Break it down, educate yourself on your options, set boundaries, talk to someone and share the burden. Sharing is caring, both for them and for you.
Your parents’ age can creep up on you. One week you might be picking up their shopping when you get yours, the next you realise your spare time has dwindled to nothing as you help cook, clean and keep them company.
It’s a very common situation. Nearly 6 million people in the UK provide unpaid care for an elderly parent or relative – roughly 9% of men and 12% of women. The problem is that unpaid care can take a big toll on the financial, mental and physical health of the people who provide it.
Caring for an elderly parent can be rewarding for both parent and child, but it’s important not to let self-care slide.
5 tips to care for an elderly parent – and yourself
1. Break it down
One of the best things to do is to sit down and create a list. Write down everything your parent needs help with now, and everything they might need help with in the future. What happens when your parent can no longer drive? Can they access shops easily, or will they depend on you?
Plan financially too – if your parent was to lose mobility, would you need to modify their house for a wheelchair? Could you? Would a home care be the best option?
Not only is writing everything down in this way practical, but it can also be pretty cathartic. Simply seeing it on paper can help make the situation seem more manageable. It can also highlight exactly how much there is for you to think about, which might make it easier for you to seek help from others, with evidence of the burden you're shouldering.
Providing care for an elderly parent can feel a bit like firefighting – making a list allows you to be proactive instead of reactive.
2. Educate yourself
Once you’ve made a list, take the time to educate yourself about all the different elements of care that might be needed.
Feelings of helplessness are very common when confronted with the need to care for an elderly parent. Managing those emotions is critical to providing the best care you can, and to staying sane yourself.
Often there are solutions that you’d never have thought of, too. Do you find yourself spending a lot of time in the house because you’re scared your parent will fall, for example? The Age UK Personal Alarm service is an option worth considering.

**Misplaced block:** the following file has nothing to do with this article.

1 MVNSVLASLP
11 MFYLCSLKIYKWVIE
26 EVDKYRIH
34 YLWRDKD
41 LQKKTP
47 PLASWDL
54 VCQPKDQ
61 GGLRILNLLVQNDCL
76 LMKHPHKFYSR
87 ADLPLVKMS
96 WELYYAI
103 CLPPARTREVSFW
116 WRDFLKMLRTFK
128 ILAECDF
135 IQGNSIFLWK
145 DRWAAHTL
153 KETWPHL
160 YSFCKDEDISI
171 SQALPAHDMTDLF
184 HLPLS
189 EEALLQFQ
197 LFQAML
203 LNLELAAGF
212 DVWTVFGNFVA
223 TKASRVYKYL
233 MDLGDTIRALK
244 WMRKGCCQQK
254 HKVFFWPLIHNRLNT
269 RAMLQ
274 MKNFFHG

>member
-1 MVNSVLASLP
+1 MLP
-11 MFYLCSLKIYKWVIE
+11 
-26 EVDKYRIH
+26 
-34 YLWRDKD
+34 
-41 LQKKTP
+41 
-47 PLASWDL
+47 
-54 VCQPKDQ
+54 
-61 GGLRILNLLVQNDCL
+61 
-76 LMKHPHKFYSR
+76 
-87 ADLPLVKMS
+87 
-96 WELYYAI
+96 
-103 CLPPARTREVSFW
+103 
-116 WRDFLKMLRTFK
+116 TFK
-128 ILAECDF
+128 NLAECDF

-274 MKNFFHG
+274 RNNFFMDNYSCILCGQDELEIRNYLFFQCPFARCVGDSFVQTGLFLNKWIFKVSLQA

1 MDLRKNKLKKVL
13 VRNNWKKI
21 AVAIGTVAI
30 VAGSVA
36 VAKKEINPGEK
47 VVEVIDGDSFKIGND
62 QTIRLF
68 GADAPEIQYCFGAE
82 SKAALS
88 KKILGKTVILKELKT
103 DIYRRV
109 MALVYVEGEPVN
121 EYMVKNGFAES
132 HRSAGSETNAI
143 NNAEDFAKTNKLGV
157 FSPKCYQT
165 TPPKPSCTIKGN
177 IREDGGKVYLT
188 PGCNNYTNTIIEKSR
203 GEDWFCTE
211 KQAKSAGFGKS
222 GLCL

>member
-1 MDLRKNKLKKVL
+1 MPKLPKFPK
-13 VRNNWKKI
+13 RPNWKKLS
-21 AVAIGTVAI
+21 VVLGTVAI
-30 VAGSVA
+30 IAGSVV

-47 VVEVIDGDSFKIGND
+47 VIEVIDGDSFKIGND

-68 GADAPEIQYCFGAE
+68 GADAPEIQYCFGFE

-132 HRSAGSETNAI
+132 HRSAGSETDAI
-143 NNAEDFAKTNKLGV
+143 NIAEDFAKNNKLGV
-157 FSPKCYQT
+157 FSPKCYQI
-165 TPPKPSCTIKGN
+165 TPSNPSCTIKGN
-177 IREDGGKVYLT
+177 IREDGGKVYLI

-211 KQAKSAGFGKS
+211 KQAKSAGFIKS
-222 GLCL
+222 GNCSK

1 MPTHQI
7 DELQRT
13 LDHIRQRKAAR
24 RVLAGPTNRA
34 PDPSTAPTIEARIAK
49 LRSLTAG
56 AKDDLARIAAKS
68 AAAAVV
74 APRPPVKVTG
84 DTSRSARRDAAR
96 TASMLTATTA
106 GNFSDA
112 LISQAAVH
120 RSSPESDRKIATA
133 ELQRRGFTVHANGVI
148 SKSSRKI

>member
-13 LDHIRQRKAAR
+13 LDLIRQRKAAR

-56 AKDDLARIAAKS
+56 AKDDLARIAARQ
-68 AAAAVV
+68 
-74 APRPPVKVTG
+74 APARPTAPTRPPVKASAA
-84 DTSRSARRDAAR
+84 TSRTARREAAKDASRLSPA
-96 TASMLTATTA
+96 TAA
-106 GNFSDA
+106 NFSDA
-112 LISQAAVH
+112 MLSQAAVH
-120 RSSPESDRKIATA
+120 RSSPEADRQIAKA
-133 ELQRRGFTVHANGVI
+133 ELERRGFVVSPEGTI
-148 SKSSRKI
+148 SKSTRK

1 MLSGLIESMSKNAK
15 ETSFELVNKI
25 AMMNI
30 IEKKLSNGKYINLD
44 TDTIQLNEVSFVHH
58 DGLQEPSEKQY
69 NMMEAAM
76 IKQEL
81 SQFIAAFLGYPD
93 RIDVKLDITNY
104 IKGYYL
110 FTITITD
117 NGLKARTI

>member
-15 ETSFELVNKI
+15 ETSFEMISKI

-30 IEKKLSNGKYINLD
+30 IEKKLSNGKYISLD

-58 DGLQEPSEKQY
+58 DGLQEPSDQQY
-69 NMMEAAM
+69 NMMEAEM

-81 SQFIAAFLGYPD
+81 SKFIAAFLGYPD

Do your research on the elderly care landscape, because there could well be affordable, simple solutions that would make your, and your elderly parent’s, life easier.
3. Set boundaries
Often you won’t realise what a toll caring for your parent is taking until resentment, frustration or anger has already built up. It’s very normal to have these feelings. Elderly parents can be a burden, and it’s important to set boundaries so you can manage these feelings.
Once you’ve drawn up a list and done your research, it’s important to be really honest with yourself. Determine what you can and can’t, will and won’t, do – and communicate this clearly with your parent. Take back control of the care situation.
Often the parent/childcare dynamic is a difficult one because of past family tensions. In this situation, it’s more important than ever to set, and stick to, clear boundaries.
It’s natural to want to care for an elderly parent to the best of your ability, but if that comes at the cost of your own health, it’s not beneficial to anyone.
4. Talk to someone
You shouldn’t have to care for an elderly parent alone. Even if you’re the sole caregiver, emotionally it’s important to have someone you can talk to about the situation. That might be a spouse or partner, it might be a friend, or it might be a professional.
The important thing is to recognise that mixed emotions are completely normal. It’s not in any way a betrayal of your parent to struggle with providing their care. The best thing you can do is deal with those emotions head-on by talking to someone, so caregiving is a positive experience – for you and your parent.
5. Share the burden
You don’t have to be the sole caregiver. Talking to someone is one thing, but it’s important to remember that you can get hands-on help too.
Sharing is caring, both for them and for you.
Siblings can be a rich source of support, but if you’re an only child (or the only child who is willing to provide care) there are other solutions too. If you have children, for example, in many situations they can help share the burden of care. Grandchildren are often a source of great pleasure to elderly parents – providing companionship and a breath of fresh air.
It’s also well worth considering a For many people, sharing the burden means hiring an external carer who can provide support in the home, on an ad-hoc basis. There are 3 ways you can find external care:
How to find external care for an elderly parent
For many people, sharing the burden means hiring an external carer who can provide support in the home, on an ad-hoc basis.
There are 3 ways you can find external care:
Care agencies are the most expensive way to find care, but sourcing someone yourself is often a hassle you don’t have time for.
Introductory agencies are a middle ground, charging a small commission to introduce you to carers in your area. Unlike agencies, an introductory platform means you have complete control over who you hire, without the hassle of finding someone yourself.